Already some buttercups are in flower. They may be found in fields, pastures, hedgerows meadows, and of course, lawns and gardens! The early flowers are often those of the bulbous buttercup (Ranunculus bulbosus). These may be distinguished from those of the meadow buttercup (Ranunculus acris) by looking at the way the green sepals are arranged beneath the flower. In the meadow buttercup, they lie against the flower, whereas those of the bulbous buttercup are said to be “reflexed” – the sepals hang down.
There is also the creeping buttercup (Ranunculus repens). This tends to prefer damp situations, but is fairly easy going and tolerant of its habitat. It can spread rapidly by means of runners (or stolons). These spread out from the parent plant and produce roots at nodes on the runner. Where these roots take hold, a daughter plant may be formed. This is genetically identical to the parent and to any daughter plants formed from the same parent plant.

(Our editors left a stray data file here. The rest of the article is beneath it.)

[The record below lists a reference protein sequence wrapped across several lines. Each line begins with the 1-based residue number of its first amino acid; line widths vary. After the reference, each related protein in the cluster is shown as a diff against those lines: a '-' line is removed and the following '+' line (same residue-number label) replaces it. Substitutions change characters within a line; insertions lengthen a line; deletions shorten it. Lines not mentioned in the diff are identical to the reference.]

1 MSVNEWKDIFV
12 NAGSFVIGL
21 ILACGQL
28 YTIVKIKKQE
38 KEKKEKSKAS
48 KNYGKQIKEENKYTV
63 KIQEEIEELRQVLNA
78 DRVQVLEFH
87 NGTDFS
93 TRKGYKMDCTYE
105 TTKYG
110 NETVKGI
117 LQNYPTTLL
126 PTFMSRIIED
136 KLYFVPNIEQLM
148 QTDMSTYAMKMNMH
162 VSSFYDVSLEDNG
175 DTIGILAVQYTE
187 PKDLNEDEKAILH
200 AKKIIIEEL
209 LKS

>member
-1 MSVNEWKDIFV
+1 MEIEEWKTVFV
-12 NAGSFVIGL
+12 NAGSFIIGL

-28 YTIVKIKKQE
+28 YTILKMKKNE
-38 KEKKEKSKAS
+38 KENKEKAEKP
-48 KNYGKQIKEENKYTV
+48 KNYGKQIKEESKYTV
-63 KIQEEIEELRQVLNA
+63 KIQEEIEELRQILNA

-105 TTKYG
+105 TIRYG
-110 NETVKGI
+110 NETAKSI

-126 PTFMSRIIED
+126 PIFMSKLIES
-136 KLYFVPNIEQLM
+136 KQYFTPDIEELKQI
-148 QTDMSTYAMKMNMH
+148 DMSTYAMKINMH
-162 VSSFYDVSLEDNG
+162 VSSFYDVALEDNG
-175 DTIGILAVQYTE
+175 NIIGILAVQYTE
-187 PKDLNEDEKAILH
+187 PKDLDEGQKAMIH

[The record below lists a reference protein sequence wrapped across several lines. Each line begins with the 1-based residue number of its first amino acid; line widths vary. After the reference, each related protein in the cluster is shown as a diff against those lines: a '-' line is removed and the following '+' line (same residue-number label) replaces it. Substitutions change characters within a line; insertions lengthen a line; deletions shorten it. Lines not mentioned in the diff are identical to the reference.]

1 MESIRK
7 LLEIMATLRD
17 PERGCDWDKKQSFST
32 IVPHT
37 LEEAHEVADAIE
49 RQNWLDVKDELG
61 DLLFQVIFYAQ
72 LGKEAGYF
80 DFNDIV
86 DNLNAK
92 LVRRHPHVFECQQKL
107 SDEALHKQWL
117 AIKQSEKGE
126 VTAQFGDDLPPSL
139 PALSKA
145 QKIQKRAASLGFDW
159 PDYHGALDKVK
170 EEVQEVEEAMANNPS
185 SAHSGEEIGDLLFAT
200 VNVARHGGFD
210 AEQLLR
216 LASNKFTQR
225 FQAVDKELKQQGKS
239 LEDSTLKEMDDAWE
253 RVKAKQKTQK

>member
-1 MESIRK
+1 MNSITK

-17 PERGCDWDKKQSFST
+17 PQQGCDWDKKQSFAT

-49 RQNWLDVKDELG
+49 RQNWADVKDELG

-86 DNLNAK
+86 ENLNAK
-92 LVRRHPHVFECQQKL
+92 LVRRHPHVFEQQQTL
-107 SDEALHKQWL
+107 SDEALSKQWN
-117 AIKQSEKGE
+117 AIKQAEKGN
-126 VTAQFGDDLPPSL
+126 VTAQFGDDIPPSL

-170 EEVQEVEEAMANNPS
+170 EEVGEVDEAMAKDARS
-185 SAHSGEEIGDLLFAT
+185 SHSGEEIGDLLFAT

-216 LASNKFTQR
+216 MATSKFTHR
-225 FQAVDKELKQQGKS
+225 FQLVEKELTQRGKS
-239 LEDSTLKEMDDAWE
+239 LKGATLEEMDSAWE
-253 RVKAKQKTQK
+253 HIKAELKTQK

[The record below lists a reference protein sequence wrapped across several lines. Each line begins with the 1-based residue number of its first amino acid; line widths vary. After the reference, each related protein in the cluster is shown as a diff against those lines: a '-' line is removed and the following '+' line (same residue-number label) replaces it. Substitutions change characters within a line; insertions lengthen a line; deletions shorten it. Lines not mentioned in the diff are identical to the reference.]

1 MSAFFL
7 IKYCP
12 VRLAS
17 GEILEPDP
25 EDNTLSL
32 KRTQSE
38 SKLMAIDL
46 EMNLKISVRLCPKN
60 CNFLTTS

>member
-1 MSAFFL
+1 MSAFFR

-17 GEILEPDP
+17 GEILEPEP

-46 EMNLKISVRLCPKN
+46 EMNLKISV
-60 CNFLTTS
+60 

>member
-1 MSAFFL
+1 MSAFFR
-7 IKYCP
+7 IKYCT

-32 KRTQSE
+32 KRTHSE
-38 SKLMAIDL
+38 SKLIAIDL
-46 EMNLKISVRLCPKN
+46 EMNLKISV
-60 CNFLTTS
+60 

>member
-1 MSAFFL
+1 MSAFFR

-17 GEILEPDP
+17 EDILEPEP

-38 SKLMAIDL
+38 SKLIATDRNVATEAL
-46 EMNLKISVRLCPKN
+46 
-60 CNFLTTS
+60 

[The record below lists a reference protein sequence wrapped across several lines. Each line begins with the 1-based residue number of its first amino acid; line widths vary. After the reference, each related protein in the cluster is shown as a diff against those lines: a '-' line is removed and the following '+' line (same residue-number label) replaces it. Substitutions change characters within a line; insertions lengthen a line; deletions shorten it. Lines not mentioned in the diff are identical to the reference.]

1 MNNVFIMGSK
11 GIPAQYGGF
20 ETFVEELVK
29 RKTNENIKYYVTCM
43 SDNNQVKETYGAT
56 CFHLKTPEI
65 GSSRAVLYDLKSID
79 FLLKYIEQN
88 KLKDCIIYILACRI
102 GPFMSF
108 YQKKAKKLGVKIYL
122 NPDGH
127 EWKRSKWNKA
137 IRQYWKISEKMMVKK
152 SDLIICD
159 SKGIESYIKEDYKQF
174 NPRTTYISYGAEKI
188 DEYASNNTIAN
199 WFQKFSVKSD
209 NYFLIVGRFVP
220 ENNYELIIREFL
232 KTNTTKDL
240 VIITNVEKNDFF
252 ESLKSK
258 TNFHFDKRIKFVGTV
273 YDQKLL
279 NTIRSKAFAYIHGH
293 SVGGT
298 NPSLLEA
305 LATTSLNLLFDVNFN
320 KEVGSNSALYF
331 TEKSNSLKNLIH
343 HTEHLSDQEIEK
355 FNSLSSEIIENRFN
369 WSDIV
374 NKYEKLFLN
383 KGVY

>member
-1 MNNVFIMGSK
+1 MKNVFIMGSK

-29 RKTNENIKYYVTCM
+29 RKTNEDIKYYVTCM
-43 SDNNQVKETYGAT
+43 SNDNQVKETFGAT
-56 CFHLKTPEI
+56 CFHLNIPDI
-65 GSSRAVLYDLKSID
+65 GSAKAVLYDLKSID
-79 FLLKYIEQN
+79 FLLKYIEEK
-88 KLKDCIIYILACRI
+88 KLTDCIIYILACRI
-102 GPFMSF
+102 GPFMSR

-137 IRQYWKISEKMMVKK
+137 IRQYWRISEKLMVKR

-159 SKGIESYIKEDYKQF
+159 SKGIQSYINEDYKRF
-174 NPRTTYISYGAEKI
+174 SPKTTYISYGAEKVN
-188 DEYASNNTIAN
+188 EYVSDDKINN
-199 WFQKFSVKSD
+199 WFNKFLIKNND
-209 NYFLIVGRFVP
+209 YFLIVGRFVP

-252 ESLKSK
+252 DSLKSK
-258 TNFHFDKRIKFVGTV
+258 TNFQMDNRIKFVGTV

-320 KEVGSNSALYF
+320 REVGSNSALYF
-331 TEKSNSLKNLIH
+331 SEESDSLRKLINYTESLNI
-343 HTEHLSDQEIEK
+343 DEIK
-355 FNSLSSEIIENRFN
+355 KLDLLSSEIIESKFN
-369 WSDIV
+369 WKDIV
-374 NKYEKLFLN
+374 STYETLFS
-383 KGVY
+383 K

The creeping buttercup can therefore reproduce both sexually and asexually (or vegetatively). By reproducing asexually, it can establish clones – groups of plants with an identical genetic make-up. These clones may have particular and distinctive features, for example, six or more petals instead of the ‘normal’ five (as a result of mutations that have occurred in the parent plant). Such features will be perpetuated in the clones.
Such clones and variations are being used by Dr John Warren at Aberystwyth University to investigate the age of meadows. Some initial work suggests that old meadows may have a greater number of buttercups with additional petals. If you would like to help with this project, searching for ‘geriatric buttercups’ then visit Dr Warren’s web page http://users.aber.ac.uk/jhw/.